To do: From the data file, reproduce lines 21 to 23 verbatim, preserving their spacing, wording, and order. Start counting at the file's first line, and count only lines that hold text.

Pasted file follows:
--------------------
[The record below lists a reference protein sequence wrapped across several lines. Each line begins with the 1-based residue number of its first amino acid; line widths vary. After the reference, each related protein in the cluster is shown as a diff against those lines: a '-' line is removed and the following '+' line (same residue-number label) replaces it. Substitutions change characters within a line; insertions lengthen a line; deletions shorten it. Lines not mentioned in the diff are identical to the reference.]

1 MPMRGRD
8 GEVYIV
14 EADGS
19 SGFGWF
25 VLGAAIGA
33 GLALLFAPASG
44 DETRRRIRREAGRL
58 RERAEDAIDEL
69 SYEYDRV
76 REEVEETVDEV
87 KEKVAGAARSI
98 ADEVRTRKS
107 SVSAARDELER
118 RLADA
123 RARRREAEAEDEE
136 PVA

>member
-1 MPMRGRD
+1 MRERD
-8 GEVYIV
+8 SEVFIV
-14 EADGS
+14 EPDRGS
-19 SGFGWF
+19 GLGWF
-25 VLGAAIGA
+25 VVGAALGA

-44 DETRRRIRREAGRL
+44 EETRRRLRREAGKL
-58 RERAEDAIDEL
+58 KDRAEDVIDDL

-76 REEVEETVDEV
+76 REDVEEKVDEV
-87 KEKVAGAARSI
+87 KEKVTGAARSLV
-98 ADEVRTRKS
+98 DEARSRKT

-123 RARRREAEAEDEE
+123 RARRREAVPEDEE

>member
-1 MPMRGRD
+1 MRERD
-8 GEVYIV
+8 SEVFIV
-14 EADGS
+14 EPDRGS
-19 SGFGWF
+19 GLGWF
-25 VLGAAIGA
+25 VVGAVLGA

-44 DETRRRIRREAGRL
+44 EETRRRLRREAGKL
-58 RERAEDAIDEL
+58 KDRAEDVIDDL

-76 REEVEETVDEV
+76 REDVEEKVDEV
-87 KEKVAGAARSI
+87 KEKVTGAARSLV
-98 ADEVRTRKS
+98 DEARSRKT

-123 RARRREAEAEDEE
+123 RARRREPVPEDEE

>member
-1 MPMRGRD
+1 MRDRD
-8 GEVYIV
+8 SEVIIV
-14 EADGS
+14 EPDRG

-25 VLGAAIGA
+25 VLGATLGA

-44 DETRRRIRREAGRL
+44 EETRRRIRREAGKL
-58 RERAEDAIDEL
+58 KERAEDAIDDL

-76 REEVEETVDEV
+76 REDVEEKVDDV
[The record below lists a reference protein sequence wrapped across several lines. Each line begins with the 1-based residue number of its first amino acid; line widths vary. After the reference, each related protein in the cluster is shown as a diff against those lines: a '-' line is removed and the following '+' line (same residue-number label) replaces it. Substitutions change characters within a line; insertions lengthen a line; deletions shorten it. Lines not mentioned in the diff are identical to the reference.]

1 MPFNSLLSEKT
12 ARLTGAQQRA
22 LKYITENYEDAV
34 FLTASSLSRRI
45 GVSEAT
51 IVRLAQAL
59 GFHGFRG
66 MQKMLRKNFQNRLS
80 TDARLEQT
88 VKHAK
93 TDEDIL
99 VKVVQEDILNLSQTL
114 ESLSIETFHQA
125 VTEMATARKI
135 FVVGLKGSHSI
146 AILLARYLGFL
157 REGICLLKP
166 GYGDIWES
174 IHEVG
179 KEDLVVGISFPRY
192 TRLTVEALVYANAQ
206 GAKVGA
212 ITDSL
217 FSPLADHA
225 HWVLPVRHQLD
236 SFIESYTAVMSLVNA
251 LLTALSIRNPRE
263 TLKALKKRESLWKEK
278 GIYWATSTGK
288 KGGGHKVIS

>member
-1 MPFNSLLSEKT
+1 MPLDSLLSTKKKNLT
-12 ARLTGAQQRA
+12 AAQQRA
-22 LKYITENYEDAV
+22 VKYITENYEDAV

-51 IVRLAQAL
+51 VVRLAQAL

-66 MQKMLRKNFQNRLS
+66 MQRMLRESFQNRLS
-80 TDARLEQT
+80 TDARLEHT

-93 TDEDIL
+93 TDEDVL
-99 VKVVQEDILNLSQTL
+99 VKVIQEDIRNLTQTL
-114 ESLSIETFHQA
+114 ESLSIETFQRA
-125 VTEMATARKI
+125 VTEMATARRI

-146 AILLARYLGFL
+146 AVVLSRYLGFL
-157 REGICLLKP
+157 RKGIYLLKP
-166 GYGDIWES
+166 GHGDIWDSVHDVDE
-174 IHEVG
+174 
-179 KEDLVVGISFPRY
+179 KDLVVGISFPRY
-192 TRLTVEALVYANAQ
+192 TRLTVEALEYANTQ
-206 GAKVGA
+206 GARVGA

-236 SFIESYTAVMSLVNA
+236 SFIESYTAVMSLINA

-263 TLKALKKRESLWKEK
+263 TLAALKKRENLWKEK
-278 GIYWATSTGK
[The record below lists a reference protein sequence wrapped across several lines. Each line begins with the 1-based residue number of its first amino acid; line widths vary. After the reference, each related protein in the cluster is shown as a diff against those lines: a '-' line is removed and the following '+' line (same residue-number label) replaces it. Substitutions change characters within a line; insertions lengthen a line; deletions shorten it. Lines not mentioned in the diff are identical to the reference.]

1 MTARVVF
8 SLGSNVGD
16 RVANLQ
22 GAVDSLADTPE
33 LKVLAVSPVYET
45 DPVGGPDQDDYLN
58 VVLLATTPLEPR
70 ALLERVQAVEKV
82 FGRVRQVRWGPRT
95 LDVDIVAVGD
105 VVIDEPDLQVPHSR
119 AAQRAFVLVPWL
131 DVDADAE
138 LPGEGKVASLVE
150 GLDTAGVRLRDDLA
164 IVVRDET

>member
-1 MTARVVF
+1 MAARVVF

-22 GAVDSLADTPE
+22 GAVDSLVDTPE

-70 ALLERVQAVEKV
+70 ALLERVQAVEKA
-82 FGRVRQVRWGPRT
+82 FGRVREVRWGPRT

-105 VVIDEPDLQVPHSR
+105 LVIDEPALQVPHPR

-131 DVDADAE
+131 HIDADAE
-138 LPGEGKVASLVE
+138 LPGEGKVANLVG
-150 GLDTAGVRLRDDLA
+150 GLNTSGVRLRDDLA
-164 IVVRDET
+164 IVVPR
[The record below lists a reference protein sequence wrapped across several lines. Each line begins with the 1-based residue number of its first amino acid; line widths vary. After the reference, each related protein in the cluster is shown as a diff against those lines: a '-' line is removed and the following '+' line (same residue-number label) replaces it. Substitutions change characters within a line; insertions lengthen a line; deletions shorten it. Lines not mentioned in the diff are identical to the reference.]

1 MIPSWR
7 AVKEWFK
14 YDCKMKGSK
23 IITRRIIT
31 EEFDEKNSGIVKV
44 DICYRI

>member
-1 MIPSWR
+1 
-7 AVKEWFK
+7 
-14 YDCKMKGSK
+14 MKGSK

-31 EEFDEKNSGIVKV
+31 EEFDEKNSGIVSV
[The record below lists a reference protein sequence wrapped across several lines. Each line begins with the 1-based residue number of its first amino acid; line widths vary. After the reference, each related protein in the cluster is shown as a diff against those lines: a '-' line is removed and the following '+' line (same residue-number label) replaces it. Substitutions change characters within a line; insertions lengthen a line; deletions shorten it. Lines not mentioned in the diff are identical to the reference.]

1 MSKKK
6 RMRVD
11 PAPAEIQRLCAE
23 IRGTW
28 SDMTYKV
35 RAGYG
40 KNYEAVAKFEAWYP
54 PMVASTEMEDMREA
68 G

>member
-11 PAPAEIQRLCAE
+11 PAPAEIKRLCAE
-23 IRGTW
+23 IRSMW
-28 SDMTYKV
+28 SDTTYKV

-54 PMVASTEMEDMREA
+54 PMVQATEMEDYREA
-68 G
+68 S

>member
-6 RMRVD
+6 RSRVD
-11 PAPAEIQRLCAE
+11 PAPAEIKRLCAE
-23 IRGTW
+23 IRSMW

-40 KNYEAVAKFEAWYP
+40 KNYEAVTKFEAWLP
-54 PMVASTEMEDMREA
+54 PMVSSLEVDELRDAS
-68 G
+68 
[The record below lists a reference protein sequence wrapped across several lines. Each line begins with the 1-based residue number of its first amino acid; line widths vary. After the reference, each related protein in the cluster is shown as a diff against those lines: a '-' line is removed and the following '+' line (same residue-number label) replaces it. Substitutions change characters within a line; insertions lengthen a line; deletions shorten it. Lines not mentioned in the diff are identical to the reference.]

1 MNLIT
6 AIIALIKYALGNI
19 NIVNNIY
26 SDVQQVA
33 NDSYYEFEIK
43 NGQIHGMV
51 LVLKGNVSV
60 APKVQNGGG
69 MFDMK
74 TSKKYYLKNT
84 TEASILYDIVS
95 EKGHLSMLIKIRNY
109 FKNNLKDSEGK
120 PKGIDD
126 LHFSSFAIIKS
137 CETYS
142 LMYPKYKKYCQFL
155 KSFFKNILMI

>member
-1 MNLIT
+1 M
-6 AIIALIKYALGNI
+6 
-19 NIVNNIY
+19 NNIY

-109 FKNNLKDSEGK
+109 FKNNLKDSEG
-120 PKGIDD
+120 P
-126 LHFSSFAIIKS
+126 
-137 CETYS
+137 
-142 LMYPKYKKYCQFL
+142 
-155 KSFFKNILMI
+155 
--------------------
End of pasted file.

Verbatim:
-8 GEVYIV
+8 SEVFIV
-14 EADGS